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When doing my MBA, I learned that one of business’ measures of success was profit maximization. Of course, this generalization has limitations such as: the opening of new markets, introducing new products, research and development, capital investment, training or increased labor force.  All are very positive actions for the company but may have short or medium-term negative effect on profitability. However, profit maximization is one way to determine success.

If I have learned anything in the past 25 years is that one of the important lines in financial statements is the profits line. Why? If your company's business model is based on commissions, the difference between gross and net sales can be significant. In addition, there are all the costs associated with achieving these sales to consider: office, travel, representation / solicitation fees, etc ...

So in fact, if your company is in this situation, you could be selling $ 1,000,000 at 10% commission rate less your various fixed costs and have a profit of $ 15,000. What is more important? The sales value or your profitability?

Of course, we are all in business for a variety of reasons:
- Make money
- Make a difference
- Have a better work/family balance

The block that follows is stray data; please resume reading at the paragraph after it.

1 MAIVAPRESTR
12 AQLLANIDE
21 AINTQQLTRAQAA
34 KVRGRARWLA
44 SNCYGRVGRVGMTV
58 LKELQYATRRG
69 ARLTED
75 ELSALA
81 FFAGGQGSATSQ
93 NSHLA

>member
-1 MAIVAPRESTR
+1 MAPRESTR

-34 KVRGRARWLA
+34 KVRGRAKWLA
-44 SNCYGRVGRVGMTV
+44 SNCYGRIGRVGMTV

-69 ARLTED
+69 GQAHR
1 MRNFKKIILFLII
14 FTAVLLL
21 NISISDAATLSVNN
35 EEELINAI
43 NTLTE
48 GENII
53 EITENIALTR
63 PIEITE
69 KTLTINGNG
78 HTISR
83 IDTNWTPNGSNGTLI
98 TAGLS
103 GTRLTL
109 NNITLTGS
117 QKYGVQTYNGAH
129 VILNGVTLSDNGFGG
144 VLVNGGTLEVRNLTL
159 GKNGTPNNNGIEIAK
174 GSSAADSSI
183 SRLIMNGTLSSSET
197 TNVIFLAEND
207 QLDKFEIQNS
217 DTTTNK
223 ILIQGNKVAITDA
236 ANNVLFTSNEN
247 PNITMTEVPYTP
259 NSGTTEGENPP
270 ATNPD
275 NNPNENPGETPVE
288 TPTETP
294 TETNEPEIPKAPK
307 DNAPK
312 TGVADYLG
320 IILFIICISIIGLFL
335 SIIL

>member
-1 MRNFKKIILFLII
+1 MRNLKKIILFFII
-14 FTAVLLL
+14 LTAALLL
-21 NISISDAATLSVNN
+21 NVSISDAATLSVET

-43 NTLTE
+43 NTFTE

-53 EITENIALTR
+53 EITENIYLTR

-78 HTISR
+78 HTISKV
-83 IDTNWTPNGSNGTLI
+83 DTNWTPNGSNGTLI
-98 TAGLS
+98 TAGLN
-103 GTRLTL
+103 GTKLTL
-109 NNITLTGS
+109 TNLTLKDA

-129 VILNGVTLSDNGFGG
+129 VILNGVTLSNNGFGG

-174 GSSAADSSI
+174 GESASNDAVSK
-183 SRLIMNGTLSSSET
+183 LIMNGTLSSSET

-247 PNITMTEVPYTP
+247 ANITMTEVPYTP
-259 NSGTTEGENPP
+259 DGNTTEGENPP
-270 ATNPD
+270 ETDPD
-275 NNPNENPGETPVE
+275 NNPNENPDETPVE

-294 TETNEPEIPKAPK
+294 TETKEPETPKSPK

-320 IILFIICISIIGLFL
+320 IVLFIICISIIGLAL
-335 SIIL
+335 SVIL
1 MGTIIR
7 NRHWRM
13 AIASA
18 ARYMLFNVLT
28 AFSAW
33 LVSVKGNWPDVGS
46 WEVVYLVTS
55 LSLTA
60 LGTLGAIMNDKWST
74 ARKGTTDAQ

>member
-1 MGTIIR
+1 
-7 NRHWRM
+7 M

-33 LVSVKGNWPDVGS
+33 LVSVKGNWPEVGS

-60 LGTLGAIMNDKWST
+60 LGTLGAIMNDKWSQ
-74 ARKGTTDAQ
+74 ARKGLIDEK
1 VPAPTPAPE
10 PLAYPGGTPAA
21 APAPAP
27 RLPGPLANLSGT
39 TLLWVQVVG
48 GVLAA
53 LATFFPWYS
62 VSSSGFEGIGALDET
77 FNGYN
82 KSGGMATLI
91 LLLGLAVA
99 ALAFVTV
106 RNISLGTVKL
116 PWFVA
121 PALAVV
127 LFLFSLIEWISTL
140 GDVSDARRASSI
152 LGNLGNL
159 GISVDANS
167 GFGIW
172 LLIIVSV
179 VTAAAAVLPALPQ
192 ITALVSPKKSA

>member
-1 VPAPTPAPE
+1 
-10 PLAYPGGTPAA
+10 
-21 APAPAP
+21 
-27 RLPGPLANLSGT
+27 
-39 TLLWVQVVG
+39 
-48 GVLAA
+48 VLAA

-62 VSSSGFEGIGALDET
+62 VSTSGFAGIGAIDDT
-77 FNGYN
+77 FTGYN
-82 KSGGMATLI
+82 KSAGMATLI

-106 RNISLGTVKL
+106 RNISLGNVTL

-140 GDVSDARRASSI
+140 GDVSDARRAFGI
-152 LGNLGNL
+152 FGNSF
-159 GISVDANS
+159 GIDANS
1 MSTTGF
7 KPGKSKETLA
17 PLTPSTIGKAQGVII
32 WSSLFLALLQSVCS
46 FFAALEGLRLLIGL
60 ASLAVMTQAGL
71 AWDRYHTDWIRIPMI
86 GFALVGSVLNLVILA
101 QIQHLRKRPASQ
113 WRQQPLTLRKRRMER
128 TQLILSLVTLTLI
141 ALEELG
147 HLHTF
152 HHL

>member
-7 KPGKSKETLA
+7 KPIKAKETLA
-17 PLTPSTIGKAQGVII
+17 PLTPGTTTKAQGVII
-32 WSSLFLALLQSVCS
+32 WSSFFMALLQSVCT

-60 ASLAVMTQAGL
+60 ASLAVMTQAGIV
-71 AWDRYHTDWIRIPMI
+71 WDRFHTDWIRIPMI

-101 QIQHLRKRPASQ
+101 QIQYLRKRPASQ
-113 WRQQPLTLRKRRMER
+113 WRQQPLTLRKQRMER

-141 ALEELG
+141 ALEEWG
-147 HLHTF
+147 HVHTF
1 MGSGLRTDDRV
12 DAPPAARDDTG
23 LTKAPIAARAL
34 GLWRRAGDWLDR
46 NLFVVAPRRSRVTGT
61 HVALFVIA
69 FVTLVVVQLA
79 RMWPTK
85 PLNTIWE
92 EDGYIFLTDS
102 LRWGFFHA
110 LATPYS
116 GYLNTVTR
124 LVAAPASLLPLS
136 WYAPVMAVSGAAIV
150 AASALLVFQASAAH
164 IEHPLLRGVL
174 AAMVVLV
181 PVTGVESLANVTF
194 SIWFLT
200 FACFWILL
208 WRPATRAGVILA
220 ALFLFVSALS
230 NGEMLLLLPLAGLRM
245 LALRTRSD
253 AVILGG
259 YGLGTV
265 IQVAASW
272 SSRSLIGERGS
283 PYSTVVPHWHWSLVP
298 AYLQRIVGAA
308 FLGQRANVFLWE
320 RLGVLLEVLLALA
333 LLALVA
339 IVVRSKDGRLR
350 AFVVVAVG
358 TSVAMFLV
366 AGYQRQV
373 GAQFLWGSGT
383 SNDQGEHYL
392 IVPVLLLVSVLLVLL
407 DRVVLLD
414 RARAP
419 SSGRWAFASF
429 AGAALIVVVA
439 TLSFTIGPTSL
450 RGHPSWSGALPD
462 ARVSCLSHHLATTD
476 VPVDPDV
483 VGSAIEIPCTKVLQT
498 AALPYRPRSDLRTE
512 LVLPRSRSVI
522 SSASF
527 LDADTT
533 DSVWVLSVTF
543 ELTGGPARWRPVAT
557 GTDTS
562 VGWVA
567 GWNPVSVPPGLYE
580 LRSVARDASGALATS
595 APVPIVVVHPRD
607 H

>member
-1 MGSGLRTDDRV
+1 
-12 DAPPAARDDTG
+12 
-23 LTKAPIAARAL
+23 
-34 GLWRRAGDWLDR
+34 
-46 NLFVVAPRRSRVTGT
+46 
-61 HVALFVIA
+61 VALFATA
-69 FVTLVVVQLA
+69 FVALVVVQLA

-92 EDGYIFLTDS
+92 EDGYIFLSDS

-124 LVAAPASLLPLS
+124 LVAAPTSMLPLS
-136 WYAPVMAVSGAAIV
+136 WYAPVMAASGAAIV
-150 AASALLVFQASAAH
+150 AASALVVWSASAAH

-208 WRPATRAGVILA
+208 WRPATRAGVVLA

- Have more freedom
- Realize a vision / an idea
- Absence of work in the field or of a particular market
- Etc ...

Why is all this important? Because by clearly identifying the reasons why we are in business, it becomes easier to determine the indicators of success and thus understanding if we are on the right path. If you want to make a difference on a group of people and you measure your profitability, you may be disappointed with your results.

How do you determine your indicators? Want to make money? Profitability should be near the top of the list (much more than sales). You want to reach people? Having a database of people you have helped is much more important than your profitability. You have an idea in mind and you want to realize it? Commercial success is a good measure, but so is also to see our idea take shape, test it, refine it, etc .... Is having more freedom important to you? Are you able to travel more thanks to your business? See more locations? Have more flexibility with your work schedule? If freedom is important to you, you must clarify how you define freedom. 

This article wants to be another opinion on the different “success” ideals I often see on social media: obtaining wealth. The images that are associated with success are often luxury cars and lavish homes. From time to time, we see the beautiful beaches as the "office". I think success in business can certainly include these objectives, but it is not exclusively defined by them.

What are your motivations? What prompted you to start a business?

Looking forward to reading your comments.

Stéphane Elmaleh-Riel, B.Ed., MBA
Marketing consultant